TT: How do you see the challenge of Left-wing extremism and allegations from rival parties that anti-Naxalite operations in Jharkhand would go slow under the JMM and that the security deployment will be scaled down?

Hemant: I want to know what will you do with security deployment when there will be no Left-wing extremism. Will forces be deployed to terrorise people? Today, who are the rebels? Those who don’t have employment. You are not giving employment to people. An unemployed man has only two options — either he will kill himself or kill others, because there is no third way. They don’t even have food to eat. They will either snatch food or will die of hunger. When people get jobs they will not pick up the gun.

TT: What will be the fate of big-ticket projects like the Adani power project in Santhal Pargana?

Hemant: Let me look into this. I am not opposed to industry. But interest of the state will be the first priority; after that we will look into these issues.

TT: You have alleged rampant corruption in the Raghubar Das-led government. Will you go for judicial inquiry or police investigation of alleged corruption cases?

Hemant: We will not compromise with corruption if something wrong has been done or is being done. Those involved in corruption will be punished.

TT: Do you think that the Raghubar Das government launched many schemes which were either for propaganda or were not useful? If yes, what will be the fate of such schemes?

Hemant: Construction of dobha (ponds) is wastage of money and land. The previous government launched Kamal Club (a scheme for promoting sports that the JMM alleged was a ploy to strengthen the BJP). If I speak they will criticise me. The previous government placed dustbins in the villages, but not a single dustbin is useful. The government did not fix responsibility to clean these dustbins. There is a big question: Who will allow dumping of garbage on his land? Even in the case of urban waste people are not ready to allow their land to become dumping ground.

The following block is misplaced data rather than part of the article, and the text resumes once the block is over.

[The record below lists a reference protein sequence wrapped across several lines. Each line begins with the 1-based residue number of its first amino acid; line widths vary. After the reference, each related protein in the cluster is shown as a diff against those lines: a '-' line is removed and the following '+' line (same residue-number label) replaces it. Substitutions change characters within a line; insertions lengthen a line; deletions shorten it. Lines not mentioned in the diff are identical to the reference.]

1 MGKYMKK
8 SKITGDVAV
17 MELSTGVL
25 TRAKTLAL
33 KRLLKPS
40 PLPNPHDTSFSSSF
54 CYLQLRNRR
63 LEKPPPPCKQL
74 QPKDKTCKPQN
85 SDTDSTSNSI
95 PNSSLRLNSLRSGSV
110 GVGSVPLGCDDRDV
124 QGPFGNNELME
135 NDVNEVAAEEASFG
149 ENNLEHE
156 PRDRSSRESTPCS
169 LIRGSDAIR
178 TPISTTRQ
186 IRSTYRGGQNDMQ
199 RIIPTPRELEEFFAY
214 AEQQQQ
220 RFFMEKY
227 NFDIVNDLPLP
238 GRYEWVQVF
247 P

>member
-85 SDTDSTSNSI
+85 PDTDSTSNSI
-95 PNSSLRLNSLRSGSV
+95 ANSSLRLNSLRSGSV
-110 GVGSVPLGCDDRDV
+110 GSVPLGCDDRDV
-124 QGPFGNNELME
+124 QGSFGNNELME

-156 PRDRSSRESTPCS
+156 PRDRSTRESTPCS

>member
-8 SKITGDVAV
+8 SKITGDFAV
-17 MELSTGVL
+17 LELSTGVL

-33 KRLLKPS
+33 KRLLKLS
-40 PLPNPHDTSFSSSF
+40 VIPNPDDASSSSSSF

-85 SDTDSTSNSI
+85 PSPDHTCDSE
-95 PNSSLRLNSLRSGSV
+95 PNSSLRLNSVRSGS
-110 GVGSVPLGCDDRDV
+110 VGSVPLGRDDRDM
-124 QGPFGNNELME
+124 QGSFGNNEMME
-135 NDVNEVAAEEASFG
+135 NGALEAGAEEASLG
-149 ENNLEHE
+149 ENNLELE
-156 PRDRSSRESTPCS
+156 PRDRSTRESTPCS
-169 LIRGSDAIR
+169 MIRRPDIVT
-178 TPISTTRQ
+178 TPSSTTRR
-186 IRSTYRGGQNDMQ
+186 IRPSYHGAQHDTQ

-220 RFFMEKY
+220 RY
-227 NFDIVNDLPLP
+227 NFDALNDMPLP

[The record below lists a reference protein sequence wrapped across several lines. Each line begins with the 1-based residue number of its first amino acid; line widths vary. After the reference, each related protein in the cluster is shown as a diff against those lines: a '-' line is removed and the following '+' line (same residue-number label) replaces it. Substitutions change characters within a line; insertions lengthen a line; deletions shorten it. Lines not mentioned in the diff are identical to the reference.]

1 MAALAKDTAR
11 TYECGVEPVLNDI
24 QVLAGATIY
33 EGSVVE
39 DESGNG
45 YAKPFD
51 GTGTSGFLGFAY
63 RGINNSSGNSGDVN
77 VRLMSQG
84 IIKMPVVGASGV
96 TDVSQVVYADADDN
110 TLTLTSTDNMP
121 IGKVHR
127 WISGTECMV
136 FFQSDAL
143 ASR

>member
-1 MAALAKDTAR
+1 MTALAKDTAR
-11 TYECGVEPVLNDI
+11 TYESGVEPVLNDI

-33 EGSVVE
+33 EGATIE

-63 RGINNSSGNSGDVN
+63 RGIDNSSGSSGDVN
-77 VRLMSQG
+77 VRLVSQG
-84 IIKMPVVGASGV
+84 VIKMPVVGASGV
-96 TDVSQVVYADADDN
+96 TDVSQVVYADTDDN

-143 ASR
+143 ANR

TT: What about the Mukhyamantri Ashirwad Yojana, under which Rs 5,000 per acre is given annually to farmers, and the Ranchi smart city project? Will they be scrapped?

Hemant: Where has a smart city been built? You can’t build a smart city only by lip service. We will construct smart villages and you will see our smart villages will be better than cities. As far as the Mukhyamantri Ashirwad Yojana is concerned, it is wastage of money. You are paying annually to farmers. If you calculate, you will find farmers are being given Rs 16 per day. Do you think farmers are beggars? We will make a different kind of arrangement for farmers and we will bring in such a system that they will be able to return the government amount along with interest.

TT: This is your second term as CM. What will be the key differences between your first tenure and this one?

Hemant: I am a human being. I am not a god. I commit mistakes but there will be least scope for error this time; the moment I come to know about a mistake it will be corrected.